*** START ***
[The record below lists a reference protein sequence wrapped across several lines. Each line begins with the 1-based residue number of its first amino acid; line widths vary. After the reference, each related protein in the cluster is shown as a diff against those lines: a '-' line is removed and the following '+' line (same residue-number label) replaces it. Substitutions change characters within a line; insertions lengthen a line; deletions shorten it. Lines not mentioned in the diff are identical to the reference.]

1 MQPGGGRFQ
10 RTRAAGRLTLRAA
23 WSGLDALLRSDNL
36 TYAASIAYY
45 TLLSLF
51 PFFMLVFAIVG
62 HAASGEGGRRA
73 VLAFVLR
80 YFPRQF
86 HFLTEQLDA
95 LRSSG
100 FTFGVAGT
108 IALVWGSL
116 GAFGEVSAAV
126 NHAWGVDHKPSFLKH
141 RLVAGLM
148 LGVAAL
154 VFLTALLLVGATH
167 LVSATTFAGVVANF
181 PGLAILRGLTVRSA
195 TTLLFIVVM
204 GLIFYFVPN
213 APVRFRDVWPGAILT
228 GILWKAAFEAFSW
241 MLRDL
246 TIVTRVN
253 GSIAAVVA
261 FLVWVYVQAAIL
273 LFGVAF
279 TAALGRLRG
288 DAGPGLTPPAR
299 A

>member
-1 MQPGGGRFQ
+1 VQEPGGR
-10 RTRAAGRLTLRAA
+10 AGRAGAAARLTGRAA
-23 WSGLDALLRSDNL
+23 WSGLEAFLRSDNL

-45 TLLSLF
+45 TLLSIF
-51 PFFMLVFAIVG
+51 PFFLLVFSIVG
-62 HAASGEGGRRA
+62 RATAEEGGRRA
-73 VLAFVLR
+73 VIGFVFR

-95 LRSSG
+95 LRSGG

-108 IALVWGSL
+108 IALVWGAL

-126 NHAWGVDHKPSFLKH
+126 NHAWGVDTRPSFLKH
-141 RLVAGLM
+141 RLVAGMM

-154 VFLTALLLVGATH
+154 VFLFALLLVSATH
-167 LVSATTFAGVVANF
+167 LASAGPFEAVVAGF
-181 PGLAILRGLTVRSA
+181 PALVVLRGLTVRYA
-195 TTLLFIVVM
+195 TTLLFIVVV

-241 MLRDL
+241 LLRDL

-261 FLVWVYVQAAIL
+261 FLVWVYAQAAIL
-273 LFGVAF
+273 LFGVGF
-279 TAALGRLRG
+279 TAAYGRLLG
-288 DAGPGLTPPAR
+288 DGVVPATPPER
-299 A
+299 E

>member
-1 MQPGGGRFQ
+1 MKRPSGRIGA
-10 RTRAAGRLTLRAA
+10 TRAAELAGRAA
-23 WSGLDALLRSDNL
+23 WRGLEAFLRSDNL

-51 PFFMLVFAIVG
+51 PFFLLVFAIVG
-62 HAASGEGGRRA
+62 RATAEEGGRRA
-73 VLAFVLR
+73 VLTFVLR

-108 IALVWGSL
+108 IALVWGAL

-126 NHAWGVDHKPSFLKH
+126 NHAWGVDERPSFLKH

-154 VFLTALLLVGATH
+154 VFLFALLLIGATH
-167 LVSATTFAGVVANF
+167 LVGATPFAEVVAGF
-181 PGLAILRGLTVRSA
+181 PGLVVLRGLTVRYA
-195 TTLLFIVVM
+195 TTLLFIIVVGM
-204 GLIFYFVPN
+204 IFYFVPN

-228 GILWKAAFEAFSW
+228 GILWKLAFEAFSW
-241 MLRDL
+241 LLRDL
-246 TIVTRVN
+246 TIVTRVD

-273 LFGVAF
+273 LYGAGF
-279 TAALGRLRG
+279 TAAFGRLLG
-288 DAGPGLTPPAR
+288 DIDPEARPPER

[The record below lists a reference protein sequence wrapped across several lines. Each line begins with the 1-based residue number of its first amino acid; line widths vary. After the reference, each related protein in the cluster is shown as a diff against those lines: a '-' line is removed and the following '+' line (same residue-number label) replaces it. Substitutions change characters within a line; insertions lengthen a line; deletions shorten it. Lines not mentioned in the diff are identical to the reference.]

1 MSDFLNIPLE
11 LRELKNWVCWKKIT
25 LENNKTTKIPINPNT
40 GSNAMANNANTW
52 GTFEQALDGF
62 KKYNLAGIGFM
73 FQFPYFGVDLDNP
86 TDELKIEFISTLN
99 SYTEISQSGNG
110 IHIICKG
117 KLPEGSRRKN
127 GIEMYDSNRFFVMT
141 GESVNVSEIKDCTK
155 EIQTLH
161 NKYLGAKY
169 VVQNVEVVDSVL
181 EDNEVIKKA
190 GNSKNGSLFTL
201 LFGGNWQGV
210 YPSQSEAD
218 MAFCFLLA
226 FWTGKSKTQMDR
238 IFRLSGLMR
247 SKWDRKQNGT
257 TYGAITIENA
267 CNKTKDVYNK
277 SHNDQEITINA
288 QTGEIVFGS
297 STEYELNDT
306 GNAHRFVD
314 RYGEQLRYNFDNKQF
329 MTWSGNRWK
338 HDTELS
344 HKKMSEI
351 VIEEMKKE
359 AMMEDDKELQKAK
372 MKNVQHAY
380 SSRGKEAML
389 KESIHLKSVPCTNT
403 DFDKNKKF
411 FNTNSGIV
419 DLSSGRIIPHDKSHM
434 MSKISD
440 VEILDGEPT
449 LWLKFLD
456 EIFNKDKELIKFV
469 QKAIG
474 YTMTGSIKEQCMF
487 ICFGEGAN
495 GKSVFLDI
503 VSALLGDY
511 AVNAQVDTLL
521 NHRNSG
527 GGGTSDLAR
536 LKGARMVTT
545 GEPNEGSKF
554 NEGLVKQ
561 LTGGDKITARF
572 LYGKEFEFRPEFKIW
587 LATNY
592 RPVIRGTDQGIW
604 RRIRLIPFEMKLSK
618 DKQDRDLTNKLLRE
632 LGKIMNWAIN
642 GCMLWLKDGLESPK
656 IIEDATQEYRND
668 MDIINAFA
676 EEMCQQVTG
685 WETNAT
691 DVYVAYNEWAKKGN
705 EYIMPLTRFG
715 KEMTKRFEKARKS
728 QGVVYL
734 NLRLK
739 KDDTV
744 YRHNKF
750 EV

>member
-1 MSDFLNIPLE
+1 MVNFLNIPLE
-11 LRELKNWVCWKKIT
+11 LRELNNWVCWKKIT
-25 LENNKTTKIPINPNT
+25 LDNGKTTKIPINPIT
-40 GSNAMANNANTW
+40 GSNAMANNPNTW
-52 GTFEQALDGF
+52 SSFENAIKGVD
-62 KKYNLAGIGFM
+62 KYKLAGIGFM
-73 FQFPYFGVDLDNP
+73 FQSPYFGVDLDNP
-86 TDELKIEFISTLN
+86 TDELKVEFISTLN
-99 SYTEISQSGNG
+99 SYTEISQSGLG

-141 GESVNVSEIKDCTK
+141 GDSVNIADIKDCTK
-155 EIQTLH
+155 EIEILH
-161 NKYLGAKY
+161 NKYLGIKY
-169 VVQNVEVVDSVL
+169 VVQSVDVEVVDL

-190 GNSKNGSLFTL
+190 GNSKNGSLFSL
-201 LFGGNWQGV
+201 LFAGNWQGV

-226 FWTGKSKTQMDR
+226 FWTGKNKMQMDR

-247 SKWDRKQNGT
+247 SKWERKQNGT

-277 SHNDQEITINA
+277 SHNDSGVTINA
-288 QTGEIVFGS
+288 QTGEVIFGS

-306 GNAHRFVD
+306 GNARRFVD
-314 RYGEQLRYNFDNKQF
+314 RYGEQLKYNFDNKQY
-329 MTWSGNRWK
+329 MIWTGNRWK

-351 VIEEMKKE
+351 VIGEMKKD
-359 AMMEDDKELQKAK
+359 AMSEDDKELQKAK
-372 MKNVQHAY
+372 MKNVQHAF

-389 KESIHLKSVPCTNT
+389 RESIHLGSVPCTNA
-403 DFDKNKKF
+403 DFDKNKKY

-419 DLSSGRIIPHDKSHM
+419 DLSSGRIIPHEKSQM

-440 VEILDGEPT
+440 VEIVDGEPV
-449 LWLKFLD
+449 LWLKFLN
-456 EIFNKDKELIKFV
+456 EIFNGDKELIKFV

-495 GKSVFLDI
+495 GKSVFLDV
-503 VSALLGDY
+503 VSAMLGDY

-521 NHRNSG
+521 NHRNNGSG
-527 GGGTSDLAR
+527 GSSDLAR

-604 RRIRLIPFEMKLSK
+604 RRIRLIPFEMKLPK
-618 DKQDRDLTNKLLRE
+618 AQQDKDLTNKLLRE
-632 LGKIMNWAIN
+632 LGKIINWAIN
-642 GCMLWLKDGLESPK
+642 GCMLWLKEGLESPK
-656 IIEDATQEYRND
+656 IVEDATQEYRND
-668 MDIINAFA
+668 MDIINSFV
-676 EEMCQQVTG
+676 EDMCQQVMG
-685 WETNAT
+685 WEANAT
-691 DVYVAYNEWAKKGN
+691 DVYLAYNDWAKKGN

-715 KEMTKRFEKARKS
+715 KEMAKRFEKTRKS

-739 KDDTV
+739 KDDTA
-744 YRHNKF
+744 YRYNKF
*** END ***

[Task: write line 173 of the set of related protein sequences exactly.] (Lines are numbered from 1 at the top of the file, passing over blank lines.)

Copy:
554 NEGLVKQ